Understanding the Process of Benzodiazepine Detox
Benzodiazepines, also known as “benzos,” are a class of psychoactive drugs that are among the most prescribed, as well as the most abused, prescription drugs in the United States. Rich in their sedative, hypnotic, anti-anxiety, anticonvulsant and muscle relaxant properties, benzos, such as Xanax, Ativan, and Valium, are prescribed to treat conditions such as anxiety, insomnia, manic symptoms, etc. However, a long-term use of such drugs is generally discouraged due to their tendency to cause severe side effects such as dependency, increased risk of fall, or dementia, especially in the elderly.
However, the real challenge arises when a person who overuses such medicines develops tolerance toward them, which gradually turns into an addiction. Moreover, when the person stops using the drug, he or she starts experiencing a number of withdrawal symptoms such as sleep disturbances, increased irritability, cognitive and memory problems, etc.
Withdrawal symptoms of benzodiazepines
A persistent use of benzos can turn into a devastating addiction. A person dependent on such drugs continues to use them not for any symptomatic relief but for preventing painful withdrawal. Generally, the first signs of withdrawal appear within 6–8 hours for shorter-acting benzos and 24–48 hours for longer-acting benzos. However, whatever be the cause or duration, withdrawal symptoms are always difficult to deal with.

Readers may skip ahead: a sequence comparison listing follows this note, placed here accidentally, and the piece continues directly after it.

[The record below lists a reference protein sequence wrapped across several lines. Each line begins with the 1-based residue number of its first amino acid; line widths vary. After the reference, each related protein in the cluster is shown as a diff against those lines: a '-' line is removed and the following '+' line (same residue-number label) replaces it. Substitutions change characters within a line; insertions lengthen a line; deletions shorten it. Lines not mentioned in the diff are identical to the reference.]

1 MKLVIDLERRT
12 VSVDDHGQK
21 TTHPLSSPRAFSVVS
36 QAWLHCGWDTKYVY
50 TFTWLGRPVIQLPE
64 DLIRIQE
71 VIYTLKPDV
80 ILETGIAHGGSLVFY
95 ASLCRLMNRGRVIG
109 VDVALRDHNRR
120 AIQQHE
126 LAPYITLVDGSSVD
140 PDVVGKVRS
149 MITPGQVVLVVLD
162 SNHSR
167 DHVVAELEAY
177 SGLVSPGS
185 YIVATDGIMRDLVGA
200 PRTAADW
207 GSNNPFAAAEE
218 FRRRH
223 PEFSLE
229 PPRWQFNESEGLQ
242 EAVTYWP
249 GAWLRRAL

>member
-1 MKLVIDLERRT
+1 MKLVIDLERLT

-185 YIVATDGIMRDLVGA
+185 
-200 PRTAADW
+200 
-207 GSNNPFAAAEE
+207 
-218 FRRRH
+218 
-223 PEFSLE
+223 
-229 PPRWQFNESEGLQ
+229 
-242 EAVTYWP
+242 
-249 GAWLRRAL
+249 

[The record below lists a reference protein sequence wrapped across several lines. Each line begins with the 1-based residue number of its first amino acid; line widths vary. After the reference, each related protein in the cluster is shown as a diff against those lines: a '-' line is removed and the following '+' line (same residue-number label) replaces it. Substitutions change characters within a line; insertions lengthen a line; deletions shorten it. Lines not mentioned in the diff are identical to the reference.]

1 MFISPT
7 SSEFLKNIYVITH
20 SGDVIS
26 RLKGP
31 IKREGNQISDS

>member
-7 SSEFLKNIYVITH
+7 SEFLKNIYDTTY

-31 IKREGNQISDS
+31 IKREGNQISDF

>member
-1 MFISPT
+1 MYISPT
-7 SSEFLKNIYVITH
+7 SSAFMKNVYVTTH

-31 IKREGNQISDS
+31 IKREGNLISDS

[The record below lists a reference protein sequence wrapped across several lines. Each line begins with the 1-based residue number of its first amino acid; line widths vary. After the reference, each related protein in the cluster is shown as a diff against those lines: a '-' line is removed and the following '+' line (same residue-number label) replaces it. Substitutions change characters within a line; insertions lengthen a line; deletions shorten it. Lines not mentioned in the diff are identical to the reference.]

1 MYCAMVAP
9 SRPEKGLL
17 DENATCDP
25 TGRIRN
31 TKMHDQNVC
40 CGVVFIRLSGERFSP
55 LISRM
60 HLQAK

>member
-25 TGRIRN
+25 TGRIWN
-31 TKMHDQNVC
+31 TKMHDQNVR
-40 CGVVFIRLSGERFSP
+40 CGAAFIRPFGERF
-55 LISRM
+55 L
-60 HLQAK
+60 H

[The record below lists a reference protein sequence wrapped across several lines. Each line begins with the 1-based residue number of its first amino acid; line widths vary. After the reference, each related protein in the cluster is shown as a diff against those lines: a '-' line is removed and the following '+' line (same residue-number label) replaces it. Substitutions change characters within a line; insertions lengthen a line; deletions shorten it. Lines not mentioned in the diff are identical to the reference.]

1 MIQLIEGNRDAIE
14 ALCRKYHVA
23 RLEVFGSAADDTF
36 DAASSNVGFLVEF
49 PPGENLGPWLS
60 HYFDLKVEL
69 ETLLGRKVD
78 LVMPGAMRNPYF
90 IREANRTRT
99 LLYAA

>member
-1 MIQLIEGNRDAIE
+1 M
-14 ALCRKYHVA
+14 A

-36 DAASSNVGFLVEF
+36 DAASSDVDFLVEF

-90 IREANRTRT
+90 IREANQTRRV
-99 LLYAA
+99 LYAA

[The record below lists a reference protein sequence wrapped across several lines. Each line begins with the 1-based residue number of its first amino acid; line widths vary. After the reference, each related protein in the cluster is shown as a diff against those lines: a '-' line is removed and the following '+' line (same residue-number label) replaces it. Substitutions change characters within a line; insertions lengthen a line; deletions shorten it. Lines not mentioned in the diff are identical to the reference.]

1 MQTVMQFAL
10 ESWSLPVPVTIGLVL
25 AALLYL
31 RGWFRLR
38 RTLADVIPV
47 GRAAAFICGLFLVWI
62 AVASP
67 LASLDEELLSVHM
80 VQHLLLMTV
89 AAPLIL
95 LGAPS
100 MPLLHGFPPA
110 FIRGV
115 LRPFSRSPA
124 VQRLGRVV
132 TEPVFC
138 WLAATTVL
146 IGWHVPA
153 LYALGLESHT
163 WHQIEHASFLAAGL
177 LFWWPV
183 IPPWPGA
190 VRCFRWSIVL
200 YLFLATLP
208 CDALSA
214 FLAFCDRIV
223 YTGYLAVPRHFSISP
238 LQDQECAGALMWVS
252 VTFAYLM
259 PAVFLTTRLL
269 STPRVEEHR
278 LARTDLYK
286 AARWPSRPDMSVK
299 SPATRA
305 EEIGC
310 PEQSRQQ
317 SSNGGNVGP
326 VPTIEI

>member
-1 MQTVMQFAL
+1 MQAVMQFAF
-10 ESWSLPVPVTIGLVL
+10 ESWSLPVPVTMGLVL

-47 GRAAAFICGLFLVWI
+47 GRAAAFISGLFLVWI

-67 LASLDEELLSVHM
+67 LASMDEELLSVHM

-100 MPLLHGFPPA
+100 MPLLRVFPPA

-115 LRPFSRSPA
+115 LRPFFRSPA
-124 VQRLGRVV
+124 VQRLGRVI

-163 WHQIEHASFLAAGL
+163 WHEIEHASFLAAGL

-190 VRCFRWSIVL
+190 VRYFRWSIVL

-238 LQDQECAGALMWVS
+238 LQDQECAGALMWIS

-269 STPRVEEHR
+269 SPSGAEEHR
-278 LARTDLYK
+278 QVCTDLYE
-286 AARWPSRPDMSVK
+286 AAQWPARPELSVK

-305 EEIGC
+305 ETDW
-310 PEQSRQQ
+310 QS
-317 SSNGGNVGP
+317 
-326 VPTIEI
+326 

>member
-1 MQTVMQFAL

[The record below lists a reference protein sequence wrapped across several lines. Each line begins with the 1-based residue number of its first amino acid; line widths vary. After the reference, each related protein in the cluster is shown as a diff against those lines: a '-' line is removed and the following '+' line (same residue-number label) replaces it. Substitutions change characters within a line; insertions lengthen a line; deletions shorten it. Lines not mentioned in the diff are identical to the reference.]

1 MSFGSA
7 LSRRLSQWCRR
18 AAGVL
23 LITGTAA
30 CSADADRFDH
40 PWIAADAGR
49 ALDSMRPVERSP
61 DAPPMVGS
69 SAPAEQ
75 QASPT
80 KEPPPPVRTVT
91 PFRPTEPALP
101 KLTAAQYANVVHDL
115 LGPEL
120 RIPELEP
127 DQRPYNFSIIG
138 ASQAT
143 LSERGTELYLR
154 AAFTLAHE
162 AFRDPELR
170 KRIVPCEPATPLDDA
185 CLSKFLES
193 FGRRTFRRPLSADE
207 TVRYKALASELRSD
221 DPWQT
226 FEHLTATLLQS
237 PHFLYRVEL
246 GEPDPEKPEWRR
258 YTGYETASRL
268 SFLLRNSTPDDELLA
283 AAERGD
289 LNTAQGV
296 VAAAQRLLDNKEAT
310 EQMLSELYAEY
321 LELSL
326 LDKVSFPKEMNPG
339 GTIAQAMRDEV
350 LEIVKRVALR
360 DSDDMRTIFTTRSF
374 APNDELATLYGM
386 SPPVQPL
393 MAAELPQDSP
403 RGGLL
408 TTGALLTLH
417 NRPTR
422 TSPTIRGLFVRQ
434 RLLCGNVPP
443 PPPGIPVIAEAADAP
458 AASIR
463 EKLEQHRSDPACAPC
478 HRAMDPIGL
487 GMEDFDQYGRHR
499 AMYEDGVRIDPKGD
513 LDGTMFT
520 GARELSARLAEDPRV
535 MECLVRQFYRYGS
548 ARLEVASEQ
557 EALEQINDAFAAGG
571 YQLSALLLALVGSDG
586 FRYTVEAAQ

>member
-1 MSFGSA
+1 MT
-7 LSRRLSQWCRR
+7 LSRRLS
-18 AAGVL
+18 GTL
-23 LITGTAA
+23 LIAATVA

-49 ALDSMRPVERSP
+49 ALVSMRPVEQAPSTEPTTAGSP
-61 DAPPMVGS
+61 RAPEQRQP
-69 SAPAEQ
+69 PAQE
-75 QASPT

A few of the common symptoms experienced by an individual withdrawing from benzos are:
· Anxiety or panic attacks
· Headaches and seizures
· Increased irritability
· Emotional outbursts
· Inability to concentrate and perform tasks
· Suicidal thoughts
Benzodiazepines detox: An effective way to get rid of toxicity
The first step toward getting rid of benzodiazepine addiction is to eliminate the residues of the drug from the user’s body through detoxification. Benzo detox varies from person to person and can last for a few days to several months, depending on the intensity or duration of drug abuse, among other factors.
During the benzo detox process, toxins are flushed from the user’s body by removing the components of benzodiazepine that may have accumulated. As the detoxification proceeds, it is normal for the person to experience several withdrawal symptoms, which could be more severe for people who have been abusing the drug over a long period.
It is advisable to undergo detox under the supervision of medical experts who can provide the right kind of guidance and support to withdraw safely from the drug, as well as reduce the chances of relapse. At the same time, one must refrain from going cold turkey as quitting the drug suddenly might lead to life-threatening withdrawal symptoms such as psychosis and seizures or excessive confusion.
This is precisely why receiving medically supervised detox is a good idea, since it helps a person stay healthy and safe while eliminating toxic substances from the body. This involves using less potent benzos, such as Diazepam (Valium) or clonazepam (Klonopin), to reduce the existing dosage of the drug and to keep the symptoms at bay. Some other medications used to relieve withdrawal symptoms are Buspirone and Flumazenil, which can ease the detoxification process.
Avoiding relapse is the key
People with mild addiction can opt for an outpatient detox program instead of an inpatient rehab treatment, as this allows them to get the treatment without disturbing their everyday schedule. But, opting only for a detox program is not enough to attain sobriety. One should combine the detox process with other treatments such as counseling, behavioral therapy or medications, which can help avoid a relapse.
If you know someone who is addicted to any addictive substances and is looking for rapid detox centers in Arizona, the Arizona Detox Helpline can help. Call at our 24/7 Arizona detox helpline number 866–593–8453, and our representatives will connect you with the best facilities in Arizona.